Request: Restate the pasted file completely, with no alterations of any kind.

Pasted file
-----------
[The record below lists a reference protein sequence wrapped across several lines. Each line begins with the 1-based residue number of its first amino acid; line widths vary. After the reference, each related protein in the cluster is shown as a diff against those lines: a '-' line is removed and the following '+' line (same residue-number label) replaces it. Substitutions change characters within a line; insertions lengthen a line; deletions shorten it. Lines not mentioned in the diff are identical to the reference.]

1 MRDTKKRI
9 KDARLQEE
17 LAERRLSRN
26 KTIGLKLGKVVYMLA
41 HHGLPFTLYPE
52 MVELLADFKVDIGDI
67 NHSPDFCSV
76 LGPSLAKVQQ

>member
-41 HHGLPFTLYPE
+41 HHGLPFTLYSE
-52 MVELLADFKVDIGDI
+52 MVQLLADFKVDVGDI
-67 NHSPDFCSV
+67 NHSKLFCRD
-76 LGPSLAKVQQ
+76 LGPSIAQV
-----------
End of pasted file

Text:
[The record below lists a reference protein sequence wrapped across several lines. Each line begins with the 1-based residue number of its first amino acid; line widths vary. After the reference, each related protein in the cluster is shown as a diff against those lines: a '-' line is removed and the following '+' line (same residue-number label) replaces it. Substitutions change characters within a line; insertions lengthen a line; deletions shorten it. Lines not mentioned in the diff are identical to the reference.]

1 MRDTKKRI
9 KDARLQEE
17 LAERRLSRN
26 KTIGLKLGKVVYMLA
41 HHGLPFTLYPE
52 MVELLADFKVDIGDI
67 NHSPDFCSV
76 LGPSLAKVQQ

>member
-41 HHGLPFTLYPE
+41 HHGLPFTLYSE
-52 MVELLADFKVDIGDI
+52 MVQLLADFKVDVGDI
-67 NHSPDFCSV
+67 NHSKLFCRD
-76 LGPSLAKVQQ
+76 LGPSIAQV